Sigourney Weaver stated in a 1984 interview that she set out to play Ripley with matter-of-factness and felt that Ripley’s beliefs were tested when “she suddenly has to work on instinct and emotion rather than intellect.” But Weaver’s angle on the character didn’t make Ripley hysterical or shrill, nor did the portrayal come at the expense of Ripley’s male counterparts. Weaver’s interpretation showed that Ripley didn’t have to compromise her womanhood to fit into a man’s world.
And that’s the true genius of Ripley: she’s a “strong female character” and tough heroine—who is also human and relatable. She became the needed action hero for so many Gen X girls who’d been starving on a steady diet of testosterone-drenched Stallone and Schwarzenegger roles. Even critic Peter Travers acknowledged the significance of Weaver’s Ripley at the time, saying, “Weaver comes through with a spirited, knockout performance that dominates the film. Her final duel with the alien queen would shame Rambo.”
Female audience members, girls like myself, also sat up and took serious notice. When you’re a girl who finds no currency in your appearance and diminished power in your gender role, but have a smart mouth and your own brand of determination and brains, a character like Ellen Ripley becomes deeply personal. She’s never just fighting aliens. She’s also fighting a greedy global corporation that has deemed her expendable. She’s fighting constant doubts and questions of her own experiences and knowledge. She fights to survive, but never through cunning or feminine wiles, and never at the expense of others.
Even when she’s depicted wielding an M41A pulse rifle in one arm while clutching Newt in the other, those archetypes—badass and maternal—feel reductive. For girls like myself at the time, she represented so much more for what complex feminism could be. She’s neither a motherly damsel in distress nor a gun-toting maneater. She doesn’t triumph because she’s a woman or a mother or by extreme fire power and combat skills. She triumphs simply on her wit and resolve alone, her will to survive both selfless and self-reliant. Her complex femininity helped young girls like me understand for the first time that being unlikable and “disappointing” is sometimes a necessity in our world, because so often we don’t have a choice if we want to thrive, or even survive. We may not be fighting deadly Xenomorphs or malfunctioning androids or a greedy, murderous corporation, but women are always fighting something, and need our brand of hero to look up to, just like men.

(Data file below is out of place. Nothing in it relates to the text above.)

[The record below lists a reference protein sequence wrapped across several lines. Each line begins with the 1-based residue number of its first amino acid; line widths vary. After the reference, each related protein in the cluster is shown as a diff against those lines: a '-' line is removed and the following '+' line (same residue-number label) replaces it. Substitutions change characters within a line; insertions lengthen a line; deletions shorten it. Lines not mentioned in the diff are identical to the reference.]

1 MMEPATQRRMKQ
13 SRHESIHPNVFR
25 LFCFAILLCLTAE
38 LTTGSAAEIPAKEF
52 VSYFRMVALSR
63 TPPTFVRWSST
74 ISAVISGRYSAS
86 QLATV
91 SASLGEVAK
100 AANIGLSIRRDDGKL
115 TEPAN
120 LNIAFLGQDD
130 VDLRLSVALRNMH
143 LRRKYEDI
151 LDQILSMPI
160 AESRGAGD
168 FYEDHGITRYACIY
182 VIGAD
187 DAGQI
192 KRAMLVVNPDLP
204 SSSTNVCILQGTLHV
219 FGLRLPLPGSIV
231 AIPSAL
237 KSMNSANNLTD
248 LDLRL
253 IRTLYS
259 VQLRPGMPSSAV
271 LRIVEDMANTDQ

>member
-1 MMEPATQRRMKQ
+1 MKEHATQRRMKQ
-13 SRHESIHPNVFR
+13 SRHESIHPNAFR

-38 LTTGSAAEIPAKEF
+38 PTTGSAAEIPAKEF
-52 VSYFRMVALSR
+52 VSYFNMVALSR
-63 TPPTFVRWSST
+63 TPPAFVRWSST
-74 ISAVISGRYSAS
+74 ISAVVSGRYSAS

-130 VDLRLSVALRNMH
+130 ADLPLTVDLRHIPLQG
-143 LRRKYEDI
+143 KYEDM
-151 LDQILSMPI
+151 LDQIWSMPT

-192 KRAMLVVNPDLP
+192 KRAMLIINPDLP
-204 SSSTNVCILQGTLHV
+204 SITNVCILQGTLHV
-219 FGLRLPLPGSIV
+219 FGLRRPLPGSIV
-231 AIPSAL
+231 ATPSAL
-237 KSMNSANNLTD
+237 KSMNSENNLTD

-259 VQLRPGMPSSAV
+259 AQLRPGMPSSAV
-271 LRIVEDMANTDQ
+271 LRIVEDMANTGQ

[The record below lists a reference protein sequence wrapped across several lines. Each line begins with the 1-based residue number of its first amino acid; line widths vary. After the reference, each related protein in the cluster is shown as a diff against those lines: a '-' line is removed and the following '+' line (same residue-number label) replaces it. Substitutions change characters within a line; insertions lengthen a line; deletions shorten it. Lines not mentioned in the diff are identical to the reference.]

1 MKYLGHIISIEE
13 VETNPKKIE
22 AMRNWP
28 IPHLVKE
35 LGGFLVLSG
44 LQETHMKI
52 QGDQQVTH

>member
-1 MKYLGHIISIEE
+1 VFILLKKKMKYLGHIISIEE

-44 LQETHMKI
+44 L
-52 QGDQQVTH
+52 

Scott’s Alien may have blazed the trail for unlikely female action heroes, but it’s Cameron’s Aliens that made Ripley iconic to girls like me. When I watch Ellen Ripley in Aliens now (sans the federal offense) I still love her the same as I did when I was an 11-year-old girl—with admiration and respect, and the aspiration that every time I speak some version of “I’m happy to disappoint you” in my life, I mean it every bit as much as she did.